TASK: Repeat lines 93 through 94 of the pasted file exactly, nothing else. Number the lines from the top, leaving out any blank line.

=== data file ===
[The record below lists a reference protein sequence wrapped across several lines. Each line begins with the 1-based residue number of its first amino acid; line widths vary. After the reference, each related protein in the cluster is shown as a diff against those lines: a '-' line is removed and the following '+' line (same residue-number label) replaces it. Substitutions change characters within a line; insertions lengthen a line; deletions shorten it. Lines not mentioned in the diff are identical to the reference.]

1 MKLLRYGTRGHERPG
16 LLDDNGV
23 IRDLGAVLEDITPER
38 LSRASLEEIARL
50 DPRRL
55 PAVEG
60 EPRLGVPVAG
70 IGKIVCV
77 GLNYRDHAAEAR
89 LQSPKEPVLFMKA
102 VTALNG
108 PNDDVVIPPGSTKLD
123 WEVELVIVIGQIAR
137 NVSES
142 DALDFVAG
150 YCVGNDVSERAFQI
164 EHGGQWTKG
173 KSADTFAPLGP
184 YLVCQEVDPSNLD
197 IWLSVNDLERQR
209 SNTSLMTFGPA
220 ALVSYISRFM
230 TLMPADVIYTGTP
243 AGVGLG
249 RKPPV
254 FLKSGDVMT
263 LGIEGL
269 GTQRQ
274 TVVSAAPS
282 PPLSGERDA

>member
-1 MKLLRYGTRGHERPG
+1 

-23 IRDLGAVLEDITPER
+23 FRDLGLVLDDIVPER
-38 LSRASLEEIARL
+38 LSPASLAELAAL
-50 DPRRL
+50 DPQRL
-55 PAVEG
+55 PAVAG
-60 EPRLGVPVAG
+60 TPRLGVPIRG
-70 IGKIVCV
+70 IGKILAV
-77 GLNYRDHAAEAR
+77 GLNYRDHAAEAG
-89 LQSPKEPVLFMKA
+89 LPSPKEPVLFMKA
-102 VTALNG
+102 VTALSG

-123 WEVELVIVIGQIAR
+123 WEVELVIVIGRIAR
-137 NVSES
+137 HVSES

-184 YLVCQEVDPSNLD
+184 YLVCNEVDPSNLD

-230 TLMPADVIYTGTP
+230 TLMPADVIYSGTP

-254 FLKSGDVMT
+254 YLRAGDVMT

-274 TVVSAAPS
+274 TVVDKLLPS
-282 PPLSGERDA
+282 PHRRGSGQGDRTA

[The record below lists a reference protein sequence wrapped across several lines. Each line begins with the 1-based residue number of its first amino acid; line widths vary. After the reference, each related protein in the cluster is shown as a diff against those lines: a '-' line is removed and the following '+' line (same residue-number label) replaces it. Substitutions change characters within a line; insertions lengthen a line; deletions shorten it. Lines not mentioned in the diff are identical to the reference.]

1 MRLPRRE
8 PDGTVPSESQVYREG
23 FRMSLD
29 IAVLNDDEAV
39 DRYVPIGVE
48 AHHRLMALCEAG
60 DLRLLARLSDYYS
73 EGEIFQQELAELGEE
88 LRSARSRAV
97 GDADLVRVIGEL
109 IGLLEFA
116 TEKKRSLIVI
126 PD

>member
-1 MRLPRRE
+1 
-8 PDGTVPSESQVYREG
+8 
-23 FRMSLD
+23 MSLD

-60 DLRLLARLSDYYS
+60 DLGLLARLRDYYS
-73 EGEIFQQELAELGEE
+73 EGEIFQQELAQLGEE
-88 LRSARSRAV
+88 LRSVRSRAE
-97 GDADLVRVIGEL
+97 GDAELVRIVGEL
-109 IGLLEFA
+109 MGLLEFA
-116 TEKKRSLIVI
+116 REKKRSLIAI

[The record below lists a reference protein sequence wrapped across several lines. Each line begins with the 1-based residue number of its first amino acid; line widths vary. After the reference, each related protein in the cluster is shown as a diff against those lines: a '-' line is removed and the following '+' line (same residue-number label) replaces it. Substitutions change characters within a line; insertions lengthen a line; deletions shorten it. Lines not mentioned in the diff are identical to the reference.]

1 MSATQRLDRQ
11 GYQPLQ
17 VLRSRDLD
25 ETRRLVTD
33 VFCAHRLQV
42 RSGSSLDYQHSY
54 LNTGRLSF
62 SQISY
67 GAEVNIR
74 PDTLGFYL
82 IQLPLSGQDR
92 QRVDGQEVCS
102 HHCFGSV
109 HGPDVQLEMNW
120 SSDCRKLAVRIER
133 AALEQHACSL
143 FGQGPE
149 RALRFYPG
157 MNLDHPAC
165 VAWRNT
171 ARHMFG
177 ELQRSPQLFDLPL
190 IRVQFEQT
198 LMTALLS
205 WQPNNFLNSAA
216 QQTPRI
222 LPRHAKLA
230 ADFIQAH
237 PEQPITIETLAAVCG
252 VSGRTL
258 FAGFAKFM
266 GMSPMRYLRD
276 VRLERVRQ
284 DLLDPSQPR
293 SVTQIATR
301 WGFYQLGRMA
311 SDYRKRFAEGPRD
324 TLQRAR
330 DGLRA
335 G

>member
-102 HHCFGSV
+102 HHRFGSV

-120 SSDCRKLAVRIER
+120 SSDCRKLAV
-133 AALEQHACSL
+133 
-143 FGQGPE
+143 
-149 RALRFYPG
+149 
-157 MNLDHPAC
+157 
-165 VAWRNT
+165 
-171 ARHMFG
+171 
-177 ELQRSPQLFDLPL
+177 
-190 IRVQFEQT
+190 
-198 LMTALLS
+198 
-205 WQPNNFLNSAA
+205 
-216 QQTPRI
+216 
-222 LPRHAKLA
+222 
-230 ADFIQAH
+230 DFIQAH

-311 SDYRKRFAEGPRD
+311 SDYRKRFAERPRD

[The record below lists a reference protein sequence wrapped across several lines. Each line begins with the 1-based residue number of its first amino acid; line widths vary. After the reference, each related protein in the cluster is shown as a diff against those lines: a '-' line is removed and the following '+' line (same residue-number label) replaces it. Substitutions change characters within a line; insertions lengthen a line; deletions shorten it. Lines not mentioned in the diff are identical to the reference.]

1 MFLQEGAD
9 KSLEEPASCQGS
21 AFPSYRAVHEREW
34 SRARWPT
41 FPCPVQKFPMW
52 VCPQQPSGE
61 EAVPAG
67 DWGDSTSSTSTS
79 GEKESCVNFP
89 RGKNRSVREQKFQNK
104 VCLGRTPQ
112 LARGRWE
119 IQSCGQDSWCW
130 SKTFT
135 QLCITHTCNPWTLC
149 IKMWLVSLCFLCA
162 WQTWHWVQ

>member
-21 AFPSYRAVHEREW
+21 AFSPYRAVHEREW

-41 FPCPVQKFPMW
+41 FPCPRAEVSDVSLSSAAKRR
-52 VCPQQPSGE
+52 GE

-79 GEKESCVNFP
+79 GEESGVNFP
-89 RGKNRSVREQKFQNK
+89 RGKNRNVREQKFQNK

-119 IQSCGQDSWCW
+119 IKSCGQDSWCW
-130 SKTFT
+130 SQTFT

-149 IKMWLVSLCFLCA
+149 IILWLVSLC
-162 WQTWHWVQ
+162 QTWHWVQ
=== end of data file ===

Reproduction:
+88 LRSVRSRAE
-97 GDADLVRVIGEL